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Who Is "McCutcheon" In the Supreme Court Case McCutcheon v. FEC?

Seth Endo

Shaun McCutcheon doesn’t like that there is a cap on the total amount of money that one person is permitted to contribute to federal candidates, parties, and political-action committees. And he is hoping that, someday soon, the Supreme Court will grant his wish by striking these limits when it rules on his case, McCutcheon v. Federal Election Commission.

Mr. McCutcheon describes himself as “an Alabama electrical engineer . . . fighting for your right to support as many political candidates and parties as you like.” Echoing this, some in the media have called Mr. McCutcheon a “regular guy.” These statements demand closer examination because, if taken at face value, they might create a misimpression as to what is at stake in the Supreme Court case.

Mr. McCutcheon is not just an electrical engineer. Electrical engineers average $91,810 in wages per year. The campaign finance regulations he is challenging in the Supreme Court currently set aggregate biennial federal contributions limits at $123,200. When juxtaposed, these two figures suggest that Mr. McCutcheon is better understood by the other hat he wears: owner of an energy company.

To put it plainly, although his net worth is not public, Mr. McCutcheon must be quite rich. More than half of Americans would consider themselves rich if they earned $150,000 per year. In the 2012 election cycle alone, Mr. McCutcheon spent more than double that amount to influence politics across the United States.

While Mr. McCutcheon’s economic status should not exclude him from expressing his support for political candidates and parties, it highlights that his interests likely diverge from those of most Americans. As described in Demos’s Stacked Deck report, studies confirm that the concerns of wealthy people differ from those held by the majority of the American public on important issues like raising the minimum wage and prioritizing higher education over tax cuts. And government policies generally reflect the preferences of the wealthy, supporting the intuition that a small number of individuals can distort the democratic process.

Moreover, Mr. McCutcheon’s claim that he is fighting for your right to support as many political candidates and parties is, at best, imprecise. First, the campaign finance laws Mr. McCutcheon is challenging before the Supreme Court do not limit the number of political candidates and parties that an individual may support.  These statutory provisions merely limit the total amount of money an individual may contribute to candidates and parties contesting in federal elections. And even these monetary limits do not prevent an individual from expressing her support for as many candidates and parties as she likes—she just has to divvy up the permissible contribution amounts.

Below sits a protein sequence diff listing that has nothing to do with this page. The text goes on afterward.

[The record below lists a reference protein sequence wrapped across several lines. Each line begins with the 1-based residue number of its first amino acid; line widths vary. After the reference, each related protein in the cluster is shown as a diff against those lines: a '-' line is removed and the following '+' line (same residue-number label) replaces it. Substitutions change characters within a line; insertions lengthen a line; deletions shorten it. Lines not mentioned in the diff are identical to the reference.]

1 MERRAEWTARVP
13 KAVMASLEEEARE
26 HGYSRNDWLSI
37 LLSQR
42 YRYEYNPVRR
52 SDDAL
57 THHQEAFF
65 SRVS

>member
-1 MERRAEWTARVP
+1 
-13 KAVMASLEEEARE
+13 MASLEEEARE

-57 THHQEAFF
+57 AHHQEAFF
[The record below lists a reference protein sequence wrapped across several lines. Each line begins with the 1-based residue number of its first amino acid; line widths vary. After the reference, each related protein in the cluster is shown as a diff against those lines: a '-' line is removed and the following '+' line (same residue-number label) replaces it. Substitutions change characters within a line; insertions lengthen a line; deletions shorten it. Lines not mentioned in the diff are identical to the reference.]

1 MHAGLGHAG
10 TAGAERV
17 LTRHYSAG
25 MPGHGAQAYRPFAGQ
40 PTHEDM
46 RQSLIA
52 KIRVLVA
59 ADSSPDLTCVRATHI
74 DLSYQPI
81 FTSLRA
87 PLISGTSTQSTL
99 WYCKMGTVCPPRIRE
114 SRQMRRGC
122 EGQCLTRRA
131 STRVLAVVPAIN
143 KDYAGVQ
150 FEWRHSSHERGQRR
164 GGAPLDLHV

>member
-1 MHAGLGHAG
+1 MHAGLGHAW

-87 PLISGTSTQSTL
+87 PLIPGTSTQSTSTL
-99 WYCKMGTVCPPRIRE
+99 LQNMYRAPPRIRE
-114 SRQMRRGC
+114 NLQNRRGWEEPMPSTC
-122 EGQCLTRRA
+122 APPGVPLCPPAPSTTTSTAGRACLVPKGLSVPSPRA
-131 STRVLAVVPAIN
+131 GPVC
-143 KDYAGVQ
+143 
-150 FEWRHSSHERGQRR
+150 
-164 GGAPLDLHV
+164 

To make this latter point more concrete, let’s apply the challenged $48,600 candidate contribution limit to the congressional races that took place last year or are scheduled for this one. In 2013 and 2014, there will be 476 congressional races. This means Mr. McCutcheon could donate more than $100 directly to his preferred candidate in every single one of these races—from his home district in Alabama to the statewide district in Alaska—without violating the two-year aggregate contribution limits currently before the Supreme Court.

Second, Mr. McCutcheon’s suggestion that he is fighting for your rights privileges an empty, formal notion of equality over true, substantive equality. In 2012, the median family income in the United States was $51,017. This means an average American family could contribute their entire income for two years and still not bump up against the aggregate federal contribution limits that Mr. McCutcheon has devoted so much time and energy to challenging. Rather, only about 1,200 individuals even came close to the contribution limits in 2012.

In the nineteenth century, philosopher Anatole France wrote, “The law, in its majestic equality, forbids the rich as well as the poor to sleep under bridges, to beg in the streets, and to steal bread.” If Mr. McCutcheon gets his way in the Supreme Court, average Americans will have the same “right” as wealthy donors like Mr. McCutcheon to contribute more than $3 million to each party’s candidates and committees (plus virtually unlimited amounts to political-action committees). And supporters of such a decision will sing of how the right of free speech allows us all equally to spend millions of dollars to have our voices heard and influence who runs for office and wins elections without once acknowledging the principles of self-governance, political accountability, and responsiveness that the First Amendment was designed to protect.